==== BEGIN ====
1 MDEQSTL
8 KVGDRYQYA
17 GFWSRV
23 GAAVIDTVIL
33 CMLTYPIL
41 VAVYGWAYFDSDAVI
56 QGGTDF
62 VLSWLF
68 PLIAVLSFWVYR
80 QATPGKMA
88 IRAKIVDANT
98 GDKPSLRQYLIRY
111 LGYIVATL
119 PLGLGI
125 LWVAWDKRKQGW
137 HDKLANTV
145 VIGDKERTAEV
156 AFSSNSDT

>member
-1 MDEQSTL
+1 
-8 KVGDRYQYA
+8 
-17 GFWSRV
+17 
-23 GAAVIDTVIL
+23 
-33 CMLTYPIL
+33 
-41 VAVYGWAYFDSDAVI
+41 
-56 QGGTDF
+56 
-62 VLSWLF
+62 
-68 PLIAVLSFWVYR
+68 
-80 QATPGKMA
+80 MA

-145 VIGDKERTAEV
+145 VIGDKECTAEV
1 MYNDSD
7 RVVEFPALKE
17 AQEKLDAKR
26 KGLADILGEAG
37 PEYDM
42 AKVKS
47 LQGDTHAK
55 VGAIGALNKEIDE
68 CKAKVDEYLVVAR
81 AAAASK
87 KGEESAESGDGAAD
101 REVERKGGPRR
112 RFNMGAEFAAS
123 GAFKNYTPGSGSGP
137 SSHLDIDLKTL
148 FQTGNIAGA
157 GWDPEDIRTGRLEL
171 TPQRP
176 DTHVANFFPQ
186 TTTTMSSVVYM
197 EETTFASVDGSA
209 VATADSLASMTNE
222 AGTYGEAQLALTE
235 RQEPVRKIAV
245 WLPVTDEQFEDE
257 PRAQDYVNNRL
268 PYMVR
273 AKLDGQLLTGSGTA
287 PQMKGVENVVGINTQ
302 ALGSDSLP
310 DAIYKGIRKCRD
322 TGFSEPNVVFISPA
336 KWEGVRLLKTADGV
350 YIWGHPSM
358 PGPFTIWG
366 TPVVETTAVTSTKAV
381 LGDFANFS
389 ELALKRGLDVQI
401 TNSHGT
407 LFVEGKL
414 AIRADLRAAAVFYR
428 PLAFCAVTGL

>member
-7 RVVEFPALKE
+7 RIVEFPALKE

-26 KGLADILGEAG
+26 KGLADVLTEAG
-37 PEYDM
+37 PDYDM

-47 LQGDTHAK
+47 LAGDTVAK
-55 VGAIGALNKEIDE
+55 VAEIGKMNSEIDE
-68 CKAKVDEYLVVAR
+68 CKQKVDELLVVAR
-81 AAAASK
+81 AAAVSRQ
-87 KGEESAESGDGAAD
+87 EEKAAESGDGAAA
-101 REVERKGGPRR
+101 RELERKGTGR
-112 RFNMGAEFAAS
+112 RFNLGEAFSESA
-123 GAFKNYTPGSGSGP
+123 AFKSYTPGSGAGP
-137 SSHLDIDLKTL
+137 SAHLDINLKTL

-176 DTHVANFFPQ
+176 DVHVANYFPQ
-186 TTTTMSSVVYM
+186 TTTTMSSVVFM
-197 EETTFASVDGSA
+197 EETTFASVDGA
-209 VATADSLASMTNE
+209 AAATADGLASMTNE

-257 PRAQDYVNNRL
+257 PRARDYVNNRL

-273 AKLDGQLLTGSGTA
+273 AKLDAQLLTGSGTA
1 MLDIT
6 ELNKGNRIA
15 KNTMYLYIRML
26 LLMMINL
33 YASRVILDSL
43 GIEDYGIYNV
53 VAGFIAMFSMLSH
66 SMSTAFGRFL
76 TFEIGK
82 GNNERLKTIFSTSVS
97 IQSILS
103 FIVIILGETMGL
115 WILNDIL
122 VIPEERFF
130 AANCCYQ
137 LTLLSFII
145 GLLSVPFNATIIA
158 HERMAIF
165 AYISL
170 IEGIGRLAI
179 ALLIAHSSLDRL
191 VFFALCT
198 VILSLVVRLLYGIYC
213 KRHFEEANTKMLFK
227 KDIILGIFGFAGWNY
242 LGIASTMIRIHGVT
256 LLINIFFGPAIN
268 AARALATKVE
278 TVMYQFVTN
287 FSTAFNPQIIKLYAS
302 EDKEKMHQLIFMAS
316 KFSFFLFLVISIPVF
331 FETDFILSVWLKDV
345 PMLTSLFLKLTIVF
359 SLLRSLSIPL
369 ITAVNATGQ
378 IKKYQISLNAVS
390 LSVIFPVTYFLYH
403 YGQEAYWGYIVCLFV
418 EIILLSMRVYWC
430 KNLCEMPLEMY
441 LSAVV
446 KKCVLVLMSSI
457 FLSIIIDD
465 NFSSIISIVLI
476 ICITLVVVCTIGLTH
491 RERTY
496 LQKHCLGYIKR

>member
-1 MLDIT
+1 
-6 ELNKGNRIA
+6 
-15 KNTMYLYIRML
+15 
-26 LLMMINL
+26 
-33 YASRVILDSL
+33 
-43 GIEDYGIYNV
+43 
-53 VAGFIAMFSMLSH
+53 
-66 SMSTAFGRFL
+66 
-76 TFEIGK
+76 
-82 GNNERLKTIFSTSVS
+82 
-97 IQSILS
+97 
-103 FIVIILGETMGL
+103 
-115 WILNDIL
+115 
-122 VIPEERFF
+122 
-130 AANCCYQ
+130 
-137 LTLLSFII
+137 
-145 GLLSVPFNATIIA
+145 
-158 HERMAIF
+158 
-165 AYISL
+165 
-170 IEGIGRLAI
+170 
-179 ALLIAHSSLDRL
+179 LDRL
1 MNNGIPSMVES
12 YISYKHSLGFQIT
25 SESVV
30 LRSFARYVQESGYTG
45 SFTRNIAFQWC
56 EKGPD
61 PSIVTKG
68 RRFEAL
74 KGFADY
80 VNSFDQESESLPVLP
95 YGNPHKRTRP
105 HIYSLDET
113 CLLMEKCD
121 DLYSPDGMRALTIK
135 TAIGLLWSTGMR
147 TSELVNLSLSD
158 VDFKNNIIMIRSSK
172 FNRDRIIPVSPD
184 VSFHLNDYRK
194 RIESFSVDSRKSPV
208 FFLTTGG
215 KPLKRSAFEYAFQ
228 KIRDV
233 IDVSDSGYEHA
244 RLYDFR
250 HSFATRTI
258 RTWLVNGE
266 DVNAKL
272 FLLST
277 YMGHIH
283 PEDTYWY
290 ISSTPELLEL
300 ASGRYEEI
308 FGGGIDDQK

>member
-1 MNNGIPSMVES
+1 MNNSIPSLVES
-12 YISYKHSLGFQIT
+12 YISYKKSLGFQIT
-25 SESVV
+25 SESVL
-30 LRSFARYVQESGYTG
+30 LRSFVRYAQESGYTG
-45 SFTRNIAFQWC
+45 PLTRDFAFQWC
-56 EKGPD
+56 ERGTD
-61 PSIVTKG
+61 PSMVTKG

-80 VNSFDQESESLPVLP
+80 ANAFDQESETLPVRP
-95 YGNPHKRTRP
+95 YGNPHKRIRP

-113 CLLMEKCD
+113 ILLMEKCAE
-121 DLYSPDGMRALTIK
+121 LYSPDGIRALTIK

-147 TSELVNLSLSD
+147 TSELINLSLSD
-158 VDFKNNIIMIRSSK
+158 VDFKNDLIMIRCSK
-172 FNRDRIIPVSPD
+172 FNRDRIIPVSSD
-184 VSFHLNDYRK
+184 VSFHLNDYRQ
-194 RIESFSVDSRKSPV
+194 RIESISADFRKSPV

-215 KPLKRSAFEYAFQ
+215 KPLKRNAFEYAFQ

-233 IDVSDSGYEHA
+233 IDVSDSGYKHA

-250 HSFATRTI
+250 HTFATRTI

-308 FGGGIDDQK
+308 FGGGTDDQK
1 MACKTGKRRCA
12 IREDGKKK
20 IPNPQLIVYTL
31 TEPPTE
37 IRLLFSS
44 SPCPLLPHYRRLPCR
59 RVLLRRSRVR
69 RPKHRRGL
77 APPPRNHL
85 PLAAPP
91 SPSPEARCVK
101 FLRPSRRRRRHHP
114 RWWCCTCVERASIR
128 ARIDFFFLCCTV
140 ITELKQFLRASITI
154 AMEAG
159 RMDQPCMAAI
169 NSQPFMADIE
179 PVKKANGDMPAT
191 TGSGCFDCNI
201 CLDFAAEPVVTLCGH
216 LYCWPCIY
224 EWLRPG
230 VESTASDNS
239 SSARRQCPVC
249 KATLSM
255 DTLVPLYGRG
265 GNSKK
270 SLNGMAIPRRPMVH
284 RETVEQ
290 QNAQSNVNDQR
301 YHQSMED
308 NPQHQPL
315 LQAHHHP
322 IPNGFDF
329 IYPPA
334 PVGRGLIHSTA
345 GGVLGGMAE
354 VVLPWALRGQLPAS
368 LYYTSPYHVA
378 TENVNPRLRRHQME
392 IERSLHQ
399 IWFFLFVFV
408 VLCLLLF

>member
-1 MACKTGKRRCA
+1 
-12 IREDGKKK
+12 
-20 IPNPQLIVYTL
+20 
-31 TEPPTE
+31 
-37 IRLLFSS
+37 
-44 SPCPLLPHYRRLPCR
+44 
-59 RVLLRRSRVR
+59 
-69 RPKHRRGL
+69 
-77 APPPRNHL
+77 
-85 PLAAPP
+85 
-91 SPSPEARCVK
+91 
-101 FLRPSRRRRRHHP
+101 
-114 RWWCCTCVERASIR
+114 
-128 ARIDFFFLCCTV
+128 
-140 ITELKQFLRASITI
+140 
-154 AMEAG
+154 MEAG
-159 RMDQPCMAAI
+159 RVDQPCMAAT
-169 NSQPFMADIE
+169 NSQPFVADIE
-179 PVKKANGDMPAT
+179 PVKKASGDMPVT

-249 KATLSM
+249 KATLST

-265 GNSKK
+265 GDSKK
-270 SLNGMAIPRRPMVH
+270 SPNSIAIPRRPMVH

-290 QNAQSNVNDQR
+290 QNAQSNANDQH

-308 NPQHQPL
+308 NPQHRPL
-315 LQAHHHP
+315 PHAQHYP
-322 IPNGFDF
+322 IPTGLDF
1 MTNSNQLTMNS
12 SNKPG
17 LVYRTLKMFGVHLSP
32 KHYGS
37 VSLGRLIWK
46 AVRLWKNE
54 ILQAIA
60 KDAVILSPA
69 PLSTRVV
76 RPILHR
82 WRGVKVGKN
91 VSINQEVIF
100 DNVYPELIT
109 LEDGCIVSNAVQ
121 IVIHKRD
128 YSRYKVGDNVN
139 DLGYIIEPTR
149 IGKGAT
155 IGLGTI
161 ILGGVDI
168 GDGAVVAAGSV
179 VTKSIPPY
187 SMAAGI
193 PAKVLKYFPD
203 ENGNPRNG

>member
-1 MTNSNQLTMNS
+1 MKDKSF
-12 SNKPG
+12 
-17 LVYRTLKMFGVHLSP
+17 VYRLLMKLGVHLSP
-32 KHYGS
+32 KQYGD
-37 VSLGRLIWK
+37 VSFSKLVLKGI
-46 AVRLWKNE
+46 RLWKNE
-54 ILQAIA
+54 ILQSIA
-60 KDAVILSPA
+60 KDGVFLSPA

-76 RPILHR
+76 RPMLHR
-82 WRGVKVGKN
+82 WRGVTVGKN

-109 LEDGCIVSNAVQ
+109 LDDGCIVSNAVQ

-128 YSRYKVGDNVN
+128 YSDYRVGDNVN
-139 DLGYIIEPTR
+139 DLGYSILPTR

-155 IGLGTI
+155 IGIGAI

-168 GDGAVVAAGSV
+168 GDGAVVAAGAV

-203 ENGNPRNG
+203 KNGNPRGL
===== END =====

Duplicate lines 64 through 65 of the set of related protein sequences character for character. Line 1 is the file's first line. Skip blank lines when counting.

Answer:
222 AGTYGEAQLALTE
235 RQEPVRKIAV